We are proud to share a project we recently worked on with our old friends at Burton – the rebranding of the Burton Learn To Ride program. At its core, the goal of Burton Learn To Ride is to introduce more people to snowboarding and spur growth of the sport. This exhaustive global initiative includes education and instruction programs, rental and retail products, branded experiences, camps, and terrain at hundreds of resorts and shops throughout North America, Europe, and Japan.
What at first glance might seem a purely aesthetic exercise was originally founded on a thorough investigation into language and brand architecture. The Burton Learn To Ride program was a long-standing, successful effort executed on multiple continents, but with growth (and time) had come significant confusion. Years of programs, products, and lexicon had evolved both inside and outside the company; Learn To Ride included products branded as Learn To Ride, LTR, Progress Your Ride, Progression, etc. There was also more advanced equipment, programs, and parks referenced under Progress Your Ride, Stash, and others. There were Riglet programs for toddler riders, programs for women, teens, and more. And all of these things, though part of the Learn To Ride universe, were all collectively, officially, branded under the banner of Experience Snowboarding.
Working intimately with the team at Burton, Ocupop was able to distill the expansive Experience Snowboarding ecosystem down to a foundation of Burton Learn to Ride programs, product, and places, all focused on learning to ride. That is, whether you’re first strapping in or you’re adding a second or third cork to your spins, you can always learn to ride better – and Burton Learn To Ride programs, products, and places are available at every step of the way. Examples of products are boards, boots, bindings, helmets, etc., programs might be instructor courses, teen and women camps, product demos, and resort rental offerings; places include toddler Riglet parts, Burton Learn To Ride beginner to advanced terrain parks, branded natural terrain, and beyond. Additionally, for each of these elements there exists a broad audience from beginner to expert riders and it is vital that ‘learn’ does not imply just rudimentary levels of advancement, but covers improvement at all levels of riding. To this end, we established the augmented brand of Burton Learn To Ride+ for higher level programs, products, and places.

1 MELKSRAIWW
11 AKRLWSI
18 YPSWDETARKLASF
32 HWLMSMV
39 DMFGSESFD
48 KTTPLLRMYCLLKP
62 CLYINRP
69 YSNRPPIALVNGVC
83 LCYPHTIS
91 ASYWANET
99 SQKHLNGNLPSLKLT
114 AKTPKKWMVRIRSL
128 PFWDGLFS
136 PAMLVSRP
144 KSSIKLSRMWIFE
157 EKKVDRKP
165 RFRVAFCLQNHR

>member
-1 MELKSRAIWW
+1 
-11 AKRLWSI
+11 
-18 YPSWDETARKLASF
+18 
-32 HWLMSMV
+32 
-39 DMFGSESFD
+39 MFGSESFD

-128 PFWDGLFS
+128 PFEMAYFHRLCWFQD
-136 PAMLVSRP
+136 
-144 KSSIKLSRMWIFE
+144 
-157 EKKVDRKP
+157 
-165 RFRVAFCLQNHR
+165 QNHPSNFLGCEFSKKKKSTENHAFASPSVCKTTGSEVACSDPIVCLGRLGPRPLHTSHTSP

With this clearly defined taxonomy in place, our team moved ahead to create a visual identity that represented the initiative and its mission to reach and instruct current and future snowboarders all over the world. The identity had to visually convey instruction, levels of skill, and snowboarding in general while being globally and universally recognizable.
Our initial explorations coalesced into this, the first fully developed concept.
We then took the richest part of the above concept—the mountains—and shaped them into a mark that better conveyed the messages the identity needed to project. Using representative terrain, we were able to simultaneously convey the three parts of the Burton Learn To Ride universe (programs, products, and places) along with the beginner, intermediate, expert continuum therein. The entire team at Ocupop and Burton appreciated the ‘whole mountain’ experience this logo provides – opening up possibilities for learning everywhere from the bunny slope to park booters to the backcountry.
Our final product. The angles of the lines suggest not only mountains and snowboarding, but skill levels and the challenges therein. Closer inspection reveals detail in an otherwise straightforward mark: the clean, rounded edges of what appear to be sharp lines, the common vanishing point shared between all three lines, the balance and natural ratio of the lines within the space.
We then began the work of connecting this new mark to the existing Burton identity. Burton uses three distinct wordmarks, and despite the strength and widespread recognition of the existing material, none of them were a perfect fit for the mark we developed.
Since we had been working on ideas inspired by classic iconography, we explored the idea of a type treatment based on traditional brush lettering. Talking to the client, we mutually agreed on developing a unique Burton wordmark for the program.
The progression of the Learn To Ride wordmark development, inspired by our original brush lettering and the Small Caps style of Underware’s Bello typeface.
Building on a combination of ideas in the wordmark, the Burton wordmark also incorporated the geometry and proportions of H&FJ’s Gotham typeface to emphasize the strength of the brand name and fit better rhythmically with the program wordmark.
And finally, the final color lockups of the updated brand, in vertical and horizontal format.
This was an awesome project with an incredible group of people involved – and it was all executed quickly and efficiently. We could have never done it without inspired support from internal stewards at Burton. As always, we are eternally grateful for the wonderful people we get to work with on a daily basis…you know who you are, THANK YOU!